She didn’t treat the wound of her Autistic daughter before a deadly infection. Now, she won’t spend a day in prison

Police found four other children living in home filled with vermin and rotten food

Josh Marcus
San Francisco
Tuesday 04 June 2024 03:53 BST
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Rosa Hargrave, an Indiana woman who pleaded guilty to neglect resulting in serious bodily over the death of her daughter in March 2023, has avoided prison time for her crime.
Rosa Hargrave, an Indiana woman who pleaded guilty to neglect resulting in serious bodily over the death of her daughter in March 2023, has avoided prison time for her crime. (Marion County Sheriff’s Office)

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An Indiana woman has avoided prison time in the 2023 death of her 12-year-old autistic daughter, who died from an infection while living in a filthy, vermin-covered home.

On Friday, Rosa Hargrave, 35, accepted a deal from prosecutors and pleaded guilty to one count of neglect resulting in serious bodily injured for the death of her daughter, who is also named Rosa Hargrave but went by the nickname “May May.”

Under the agreement, Hargrave will serve three years on home detention in a group home or approved residential placement, and has been ordered to take parenting classes. She will serve an additional four years on probation.

Hargrave brought May May to Riley Children’s Hospital on February 28, 2023, for a wound across her upper back.

Doctors examining the child observed the “oozing” wound was “severely infected” and dripping a “yellowish-colored substance,” according to police documents obtained by Law & Crime. In the ER, the child also began to vomit blood.

Rosa Hargrave, an Indiana woman who pleaded guilty to neglect resulting in serious bodily over the death of her daughter in March 2023, has avoided prison time for her crime.
Rosa Hargrave, an Indiana woman who pleaded guilty to neglect resulting in serious bodily over the death of her daughter in March 2023, has avoided prison time for her crime. (Marion County Sheriff’s Office)

The wound was from a skin graft, performed about two years earlier to treat necrotizing fasciitis, according to officials. It was supposed to be cleaned daily.

“It was clear the wound was not cleaned or managed properly,” police wrote, noting the cut appeared to be entirely “untreated.”

Hargrave told police investigating the case that her daughter was diagnosed with autism, ADHD, asthma and was nonverbal. Her wound became infected when she was brought to the hospital.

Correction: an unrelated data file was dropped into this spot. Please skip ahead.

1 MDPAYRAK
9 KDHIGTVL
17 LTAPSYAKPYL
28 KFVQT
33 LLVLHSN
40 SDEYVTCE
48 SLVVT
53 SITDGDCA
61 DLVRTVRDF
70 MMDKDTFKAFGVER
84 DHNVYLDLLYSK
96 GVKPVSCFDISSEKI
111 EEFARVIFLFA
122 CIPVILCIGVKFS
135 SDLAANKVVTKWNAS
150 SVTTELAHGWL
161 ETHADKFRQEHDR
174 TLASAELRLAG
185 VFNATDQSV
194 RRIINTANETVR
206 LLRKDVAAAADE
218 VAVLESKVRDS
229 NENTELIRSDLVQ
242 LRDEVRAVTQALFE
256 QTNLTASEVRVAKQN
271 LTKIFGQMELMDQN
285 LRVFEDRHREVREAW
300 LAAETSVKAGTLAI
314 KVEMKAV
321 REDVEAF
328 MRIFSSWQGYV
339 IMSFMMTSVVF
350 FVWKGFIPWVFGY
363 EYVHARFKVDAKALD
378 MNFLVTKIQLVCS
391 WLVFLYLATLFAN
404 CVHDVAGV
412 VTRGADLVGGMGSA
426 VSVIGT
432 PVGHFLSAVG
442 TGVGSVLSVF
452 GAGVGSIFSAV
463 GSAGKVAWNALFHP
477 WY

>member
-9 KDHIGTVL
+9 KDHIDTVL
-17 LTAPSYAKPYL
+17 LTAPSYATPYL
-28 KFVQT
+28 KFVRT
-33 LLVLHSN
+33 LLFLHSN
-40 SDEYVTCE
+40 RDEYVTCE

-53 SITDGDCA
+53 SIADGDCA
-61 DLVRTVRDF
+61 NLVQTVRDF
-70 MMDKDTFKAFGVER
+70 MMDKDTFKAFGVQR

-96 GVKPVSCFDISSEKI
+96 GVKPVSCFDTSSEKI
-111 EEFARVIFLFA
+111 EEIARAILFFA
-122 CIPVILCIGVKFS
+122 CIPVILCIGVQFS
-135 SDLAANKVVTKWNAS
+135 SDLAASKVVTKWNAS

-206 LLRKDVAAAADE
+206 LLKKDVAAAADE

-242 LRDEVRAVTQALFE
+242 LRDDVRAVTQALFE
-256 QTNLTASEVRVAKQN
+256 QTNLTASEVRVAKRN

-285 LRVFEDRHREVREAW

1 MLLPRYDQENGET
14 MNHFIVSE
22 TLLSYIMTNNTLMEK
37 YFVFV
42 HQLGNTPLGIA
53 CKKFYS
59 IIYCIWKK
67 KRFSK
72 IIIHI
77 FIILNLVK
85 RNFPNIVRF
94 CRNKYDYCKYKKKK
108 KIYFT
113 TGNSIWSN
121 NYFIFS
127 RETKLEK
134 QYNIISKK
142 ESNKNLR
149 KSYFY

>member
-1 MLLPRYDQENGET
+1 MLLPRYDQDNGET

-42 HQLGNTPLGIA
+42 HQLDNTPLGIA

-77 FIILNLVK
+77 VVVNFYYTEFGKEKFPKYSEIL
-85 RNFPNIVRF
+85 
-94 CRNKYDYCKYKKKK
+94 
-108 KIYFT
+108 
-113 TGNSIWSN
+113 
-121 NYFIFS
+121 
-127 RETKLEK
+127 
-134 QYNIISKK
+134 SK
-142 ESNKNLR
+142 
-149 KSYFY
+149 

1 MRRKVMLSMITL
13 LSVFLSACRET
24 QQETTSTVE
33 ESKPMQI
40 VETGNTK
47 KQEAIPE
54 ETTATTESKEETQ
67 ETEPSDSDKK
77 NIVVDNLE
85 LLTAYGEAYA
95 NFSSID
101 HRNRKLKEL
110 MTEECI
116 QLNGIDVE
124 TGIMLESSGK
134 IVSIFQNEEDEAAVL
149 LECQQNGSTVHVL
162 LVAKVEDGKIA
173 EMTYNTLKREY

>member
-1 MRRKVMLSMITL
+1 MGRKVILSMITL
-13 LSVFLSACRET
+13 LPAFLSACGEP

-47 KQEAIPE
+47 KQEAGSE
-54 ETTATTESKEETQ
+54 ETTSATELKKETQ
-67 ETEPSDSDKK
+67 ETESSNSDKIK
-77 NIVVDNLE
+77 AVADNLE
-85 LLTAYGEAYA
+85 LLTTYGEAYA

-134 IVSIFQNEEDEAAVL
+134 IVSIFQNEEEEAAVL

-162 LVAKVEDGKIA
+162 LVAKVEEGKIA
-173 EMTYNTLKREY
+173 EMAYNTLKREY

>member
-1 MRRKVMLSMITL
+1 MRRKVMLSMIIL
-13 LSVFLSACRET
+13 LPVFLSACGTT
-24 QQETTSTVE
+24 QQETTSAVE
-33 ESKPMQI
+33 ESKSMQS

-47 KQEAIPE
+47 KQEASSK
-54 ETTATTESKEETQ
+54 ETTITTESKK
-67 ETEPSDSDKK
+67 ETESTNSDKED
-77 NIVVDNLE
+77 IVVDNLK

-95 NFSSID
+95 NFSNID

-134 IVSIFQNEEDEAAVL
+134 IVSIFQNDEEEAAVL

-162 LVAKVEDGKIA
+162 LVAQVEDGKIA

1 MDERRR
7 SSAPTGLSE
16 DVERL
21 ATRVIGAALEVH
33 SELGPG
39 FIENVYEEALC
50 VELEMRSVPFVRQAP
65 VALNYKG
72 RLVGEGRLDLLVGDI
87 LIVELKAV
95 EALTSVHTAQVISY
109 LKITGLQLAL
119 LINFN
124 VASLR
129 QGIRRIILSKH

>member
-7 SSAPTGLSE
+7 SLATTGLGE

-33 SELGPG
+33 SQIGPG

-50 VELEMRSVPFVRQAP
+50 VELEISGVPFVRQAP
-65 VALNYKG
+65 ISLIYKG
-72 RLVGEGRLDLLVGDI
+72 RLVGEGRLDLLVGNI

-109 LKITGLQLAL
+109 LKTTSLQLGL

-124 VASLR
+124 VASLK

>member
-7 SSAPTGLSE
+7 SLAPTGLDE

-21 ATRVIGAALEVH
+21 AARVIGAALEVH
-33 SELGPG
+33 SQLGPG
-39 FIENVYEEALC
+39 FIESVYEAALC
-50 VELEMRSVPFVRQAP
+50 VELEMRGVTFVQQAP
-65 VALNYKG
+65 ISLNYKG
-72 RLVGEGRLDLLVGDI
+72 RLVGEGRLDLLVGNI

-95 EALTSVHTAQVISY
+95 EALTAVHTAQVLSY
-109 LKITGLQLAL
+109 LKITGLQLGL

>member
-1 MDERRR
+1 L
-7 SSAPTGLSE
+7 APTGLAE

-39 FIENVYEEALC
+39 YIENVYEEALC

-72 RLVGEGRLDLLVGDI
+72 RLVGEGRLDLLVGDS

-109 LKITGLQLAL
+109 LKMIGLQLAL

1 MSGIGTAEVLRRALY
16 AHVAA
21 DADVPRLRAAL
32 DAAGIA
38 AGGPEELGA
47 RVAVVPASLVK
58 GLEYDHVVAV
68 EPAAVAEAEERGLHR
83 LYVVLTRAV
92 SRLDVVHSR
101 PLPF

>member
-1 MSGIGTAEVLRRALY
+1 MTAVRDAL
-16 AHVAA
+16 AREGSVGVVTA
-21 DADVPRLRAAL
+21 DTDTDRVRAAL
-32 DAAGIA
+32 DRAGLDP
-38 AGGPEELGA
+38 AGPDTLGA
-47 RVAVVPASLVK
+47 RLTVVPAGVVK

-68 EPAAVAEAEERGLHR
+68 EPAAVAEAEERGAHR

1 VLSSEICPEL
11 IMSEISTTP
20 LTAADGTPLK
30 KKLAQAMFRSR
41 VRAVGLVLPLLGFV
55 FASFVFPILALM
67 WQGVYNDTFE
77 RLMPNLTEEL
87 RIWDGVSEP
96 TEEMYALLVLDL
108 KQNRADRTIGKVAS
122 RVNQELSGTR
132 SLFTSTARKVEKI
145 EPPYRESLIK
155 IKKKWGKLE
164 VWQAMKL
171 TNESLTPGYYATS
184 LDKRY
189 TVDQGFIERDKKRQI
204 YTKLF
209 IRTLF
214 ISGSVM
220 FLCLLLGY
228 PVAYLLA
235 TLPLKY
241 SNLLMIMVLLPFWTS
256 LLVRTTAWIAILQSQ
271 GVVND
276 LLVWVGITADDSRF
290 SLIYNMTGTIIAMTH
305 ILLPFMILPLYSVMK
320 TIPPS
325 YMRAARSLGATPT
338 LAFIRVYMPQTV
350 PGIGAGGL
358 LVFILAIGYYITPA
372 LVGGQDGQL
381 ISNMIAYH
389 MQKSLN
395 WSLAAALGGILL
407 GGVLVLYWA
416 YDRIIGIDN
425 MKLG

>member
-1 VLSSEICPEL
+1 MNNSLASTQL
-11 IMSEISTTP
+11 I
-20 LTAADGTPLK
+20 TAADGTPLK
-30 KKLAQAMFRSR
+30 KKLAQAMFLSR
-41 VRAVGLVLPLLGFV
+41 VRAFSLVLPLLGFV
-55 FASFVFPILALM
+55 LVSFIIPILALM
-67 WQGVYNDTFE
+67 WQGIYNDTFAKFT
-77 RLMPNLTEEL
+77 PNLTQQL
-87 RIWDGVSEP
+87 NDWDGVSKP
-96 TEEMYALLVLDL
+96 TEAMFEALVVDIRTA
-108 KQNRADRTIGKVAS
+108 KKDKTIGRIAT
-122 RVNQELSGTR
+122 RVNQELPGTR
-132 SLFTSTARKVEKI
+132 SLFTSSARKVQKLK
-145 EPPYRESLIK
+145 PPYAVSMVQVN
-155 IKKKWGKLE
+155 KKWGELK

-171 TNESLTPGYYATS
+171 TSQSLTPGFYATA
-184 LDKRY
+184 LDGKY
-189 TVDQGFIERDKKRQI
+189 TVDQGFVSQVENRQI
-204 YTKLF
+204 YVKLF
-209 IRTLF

May May died on March 2, 2023, a death that coroners concluded was a homicide by neglect.

The mother also told officers the skin graft wound was from a gallbladder rupture, but an autopsy showed that May May’s gallbladder had never been removed, though her appendix had been, Fox 59 reports.

Officers searching Hargrave’s home found further cause for concern.

Inside, the house was in “extremely poor and unsanitary condition,” with “numerous mice/rodents, cockroaches, bugs, feces, and half-eaten and rotten food throughout the entire house,” police noted.

The vermin inside the house appeared accustomed to living with people and “unafraid of any human interaction.”

In May May’s bedroom, the room was covered with rodent feces and an attached bathroom lacked running water, authorities stated.

Officers also found four other children living in the home, who reportedly had rashes and matted dirt on their bodies. One child showed signs of bruising and was wearing a heavily soiled diaper. Two of the children belonged to Hargrave and her boyfriend, Charles Turner, and two others belonged to May May’s aunt, Felicia Hargrave.

Turner and Felicia Hargrave previously pleaded guilty to neglect of a dependent in connection with May May’s death and also avoided prison sentences, instead both were ordered to spend over two years on probation.

The Independent has contacted the Marion County Prosecutor’s Office for comment on the plea agreements.

An online obituary describes May May as a “girly girl” who loved all things pink.

“She was absolutely a Grandpa’s and Grandma’s girl,” according to the page. “May May wore her heart on her sleeve, and you always knew what she was feeling.”

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